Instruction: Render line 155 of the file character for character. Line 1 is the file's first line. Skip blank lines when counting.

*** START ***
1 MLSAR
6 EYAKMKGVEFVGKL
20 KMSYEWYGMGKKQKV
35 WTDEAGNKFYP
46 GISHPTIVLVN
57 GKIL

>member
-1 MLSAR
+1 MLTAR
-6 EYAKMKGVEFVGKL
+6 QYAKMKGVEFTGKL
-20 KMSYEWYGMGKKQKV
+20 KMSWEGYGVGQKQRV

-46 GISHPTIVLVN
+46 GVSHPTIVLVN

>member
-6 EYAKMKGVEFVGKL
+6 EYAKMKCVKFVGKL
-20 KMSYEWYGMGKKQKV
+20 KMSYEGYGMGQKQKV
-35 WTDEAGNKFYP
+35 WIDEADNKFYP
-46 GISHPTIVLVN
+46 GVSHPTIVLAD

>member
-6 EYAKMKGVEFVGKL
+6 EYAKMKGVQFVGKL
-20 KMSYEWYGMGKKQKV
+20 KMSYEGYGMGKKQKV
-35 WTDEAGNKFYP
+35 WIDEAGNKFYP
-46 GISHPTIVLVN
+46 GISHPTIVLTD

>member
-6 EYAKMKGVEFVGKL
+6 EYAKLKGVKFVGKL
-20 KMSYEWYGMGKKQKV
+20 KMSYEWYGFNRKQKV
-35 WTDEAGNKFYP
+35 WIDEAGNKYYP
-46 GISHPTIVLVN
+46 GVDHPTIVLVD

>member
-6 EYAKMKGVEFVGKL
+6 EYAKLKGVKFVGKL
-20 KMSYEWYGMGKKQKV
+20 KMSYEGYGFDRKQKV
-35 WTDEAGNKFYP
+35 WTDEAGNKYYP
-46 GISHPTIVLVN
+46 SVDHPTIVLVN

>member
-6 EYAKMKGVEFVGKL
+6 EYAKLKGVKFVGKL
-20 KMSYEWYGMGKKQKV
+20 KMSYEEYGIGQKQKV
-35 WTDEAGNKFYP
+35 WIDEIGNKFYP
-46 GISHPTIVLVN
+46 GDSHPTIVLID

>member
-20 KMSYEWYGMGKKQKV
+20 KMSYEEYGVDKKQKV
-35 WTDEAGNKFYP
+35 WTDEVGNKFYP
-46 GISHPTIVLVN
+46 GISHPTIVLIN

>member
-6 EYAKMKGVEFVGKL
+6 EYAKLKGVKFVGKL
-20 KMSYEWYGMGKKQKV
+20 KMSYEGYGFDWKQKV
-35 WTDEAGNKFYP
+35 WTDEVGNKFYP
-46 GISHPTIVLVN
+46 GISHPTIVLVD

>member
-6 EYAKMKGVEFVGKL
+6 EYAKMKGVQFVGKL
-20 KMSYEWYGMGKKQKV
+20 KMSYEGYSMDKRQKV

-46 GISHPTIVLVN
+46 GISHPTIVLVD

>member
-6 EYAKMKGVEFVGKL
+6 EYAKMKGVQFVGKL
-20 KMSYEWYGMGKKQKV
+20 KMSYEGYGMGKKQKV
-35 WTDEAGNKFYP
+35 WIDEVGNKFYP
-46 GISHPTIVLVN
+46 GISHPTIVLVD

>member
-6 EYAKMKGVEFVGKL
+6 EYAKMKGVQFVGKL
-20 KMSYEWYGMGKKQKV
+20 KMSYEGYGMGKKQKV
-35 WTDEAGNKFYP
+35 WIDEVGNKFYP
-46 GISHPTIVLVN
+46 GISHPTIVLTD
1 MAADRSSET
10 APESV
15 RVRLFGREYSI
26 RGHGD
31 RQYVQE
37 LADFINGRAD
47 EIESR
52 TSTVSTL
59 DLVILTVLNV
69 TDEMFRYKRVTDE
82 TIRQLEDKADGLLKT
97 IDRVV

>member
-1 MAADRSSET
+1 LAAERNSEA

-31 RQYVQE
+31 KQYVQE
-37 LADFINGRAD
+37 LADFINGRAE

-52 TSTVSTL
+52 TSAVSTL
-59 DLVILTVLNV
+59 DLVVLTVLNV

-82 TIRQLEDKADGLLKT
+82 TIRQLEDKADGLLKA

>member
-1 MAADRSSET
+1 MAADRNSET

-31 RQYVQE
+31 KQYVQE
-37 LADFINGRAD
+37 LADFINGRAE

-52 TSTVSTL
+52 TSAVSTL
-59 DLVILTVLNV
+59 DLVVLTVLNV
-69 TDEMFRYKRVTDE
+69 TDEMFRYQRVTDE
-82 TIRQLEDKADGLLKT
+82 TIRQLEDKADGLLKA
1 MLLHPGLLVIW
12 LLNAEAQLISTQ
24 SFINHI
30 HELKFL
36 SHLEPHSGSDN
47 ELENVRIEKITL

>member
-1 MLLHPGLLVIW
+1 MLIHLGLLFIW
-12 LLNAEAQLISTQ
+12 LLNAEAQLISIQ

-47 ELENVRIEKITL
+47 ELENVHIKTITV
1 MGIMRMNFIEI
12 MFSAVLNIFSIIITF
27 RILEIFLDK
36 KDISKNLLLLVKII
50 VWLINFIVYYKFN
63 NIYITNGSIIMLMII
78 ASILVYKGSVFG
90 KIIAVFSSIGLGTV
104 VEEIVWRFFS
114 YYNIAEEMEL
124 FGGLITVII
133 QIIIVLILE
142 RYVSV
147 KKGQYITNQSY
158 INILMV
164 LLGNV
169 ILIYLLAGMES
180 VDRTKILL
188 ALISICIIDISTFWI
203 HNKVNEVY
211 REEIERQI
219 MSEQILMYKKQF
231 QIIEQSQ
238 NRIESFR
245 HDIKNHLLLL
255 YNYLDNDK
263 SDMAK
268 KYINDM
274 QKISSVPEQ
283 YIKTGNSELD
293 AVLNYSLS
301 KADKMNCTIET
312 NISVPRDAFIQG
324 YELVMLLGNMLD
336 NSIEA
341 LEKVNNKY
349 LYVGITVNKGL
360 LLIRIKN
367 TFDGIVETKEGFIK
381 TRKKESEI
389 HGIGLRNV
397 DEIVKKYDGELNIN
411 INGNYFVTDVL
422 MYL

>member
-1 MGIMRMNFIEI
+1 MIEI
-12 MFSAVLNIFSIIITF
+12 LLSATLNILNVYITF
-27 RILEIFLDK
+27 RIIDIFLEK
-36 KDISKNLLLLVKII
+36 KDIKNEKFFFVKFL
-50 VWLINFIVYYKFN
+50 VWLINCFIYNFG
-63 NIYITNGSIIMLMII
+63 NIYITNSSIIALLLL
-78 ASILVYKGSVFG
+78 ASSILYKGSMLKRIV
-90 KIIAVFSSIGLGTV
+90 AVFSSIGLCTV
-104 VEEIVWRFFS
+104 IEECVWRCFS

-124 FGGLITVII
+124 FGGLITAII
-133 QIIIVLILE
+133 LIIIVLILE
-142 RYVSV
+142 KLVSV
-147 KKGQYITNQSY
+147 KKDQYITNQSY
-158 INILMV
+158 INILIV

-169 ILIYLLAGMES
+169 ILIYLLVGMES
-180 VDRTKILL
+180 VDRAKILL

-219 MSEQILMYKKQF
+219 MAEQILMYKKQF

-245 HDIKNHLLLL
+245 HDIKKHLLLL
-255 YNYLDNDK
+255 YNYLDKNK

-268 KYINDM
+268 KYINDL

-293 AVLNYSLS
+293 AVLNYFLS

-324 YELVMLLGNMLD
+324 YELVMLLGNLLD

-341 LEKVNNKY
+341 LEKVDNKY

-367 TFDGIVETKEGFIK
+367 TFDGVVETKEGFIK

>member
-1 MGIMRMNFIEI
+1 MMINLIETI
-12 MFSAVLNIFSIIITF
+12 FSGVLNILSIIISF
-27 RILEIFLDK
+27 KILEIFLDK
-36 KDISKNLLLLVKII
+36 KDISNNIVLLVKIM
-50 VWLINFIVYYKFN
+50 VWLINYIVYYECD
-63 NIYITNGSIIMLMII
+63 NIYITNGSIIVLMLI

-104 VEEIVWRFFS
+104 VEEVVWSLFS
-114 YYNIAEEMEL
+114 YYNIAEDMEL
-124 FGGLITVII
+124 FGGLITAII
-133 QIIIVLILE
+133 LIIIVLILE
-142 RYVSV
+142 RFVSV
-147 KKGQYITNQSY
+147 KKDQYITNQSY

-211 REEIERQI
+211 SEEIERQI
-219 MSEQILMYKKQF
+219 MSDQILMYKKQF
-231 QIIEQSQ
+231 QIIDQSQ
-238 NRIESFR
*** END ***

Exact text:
1 MGIMRMNFIEI